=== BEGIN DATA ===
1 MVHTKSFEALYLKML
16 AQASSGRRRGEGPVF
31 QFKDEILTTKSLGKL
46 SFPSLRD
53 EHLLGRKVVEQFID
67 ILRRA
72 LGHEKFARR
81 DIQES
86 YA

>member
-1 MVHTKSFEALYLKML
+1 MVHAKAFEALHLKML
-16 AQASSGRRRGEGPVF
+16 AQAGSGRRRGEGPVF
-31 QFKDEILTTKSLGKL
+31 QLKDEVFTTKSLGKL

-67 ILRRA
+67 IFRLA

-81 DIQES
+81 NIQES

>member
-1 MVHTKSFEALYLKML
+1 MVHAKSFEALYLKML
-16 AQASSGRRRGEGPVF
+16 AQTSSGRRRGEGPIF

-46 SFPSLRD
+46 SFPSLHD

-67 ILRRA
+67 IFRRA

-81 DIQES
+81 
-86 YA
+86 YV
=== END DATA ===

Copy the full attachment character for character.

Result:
1 MVHTKSFEALYLKML
16 AQASSGRRRGEGPVF
31 QFKDEILTTKSLGKL
46 SFPSLRD
53 EHLLGRKVVEQFID
67 ILRRA
72 LGHEKFARR
81 DIQES
86 YA

>member
-1 MVHTKSFEALYLKML
+1 MVHAKAFEALHLKML
-16 AQASSGRRRGEGPVF
+16 AQAGSGRRRGEGPVF
-31 QFKDEILTTKSLGKL
+31 QLKDEVFTTKSLGKL

-67 ILRRA
+67 IFRLA

-81 DIQES
+81 NIQES

>member
-1 MVHTKSFEALYLKML
+1 MVHAKSFEALYLKML
-16 AQASSGRRRGEGPVF
+16 AQTSSGRRRGEGPIF

-46 SFPSLRD
+46 SFPSLHD

-67 ILRRA
+67 IFRRA

-81 DIQES
+81 
-86 YA
+86 YV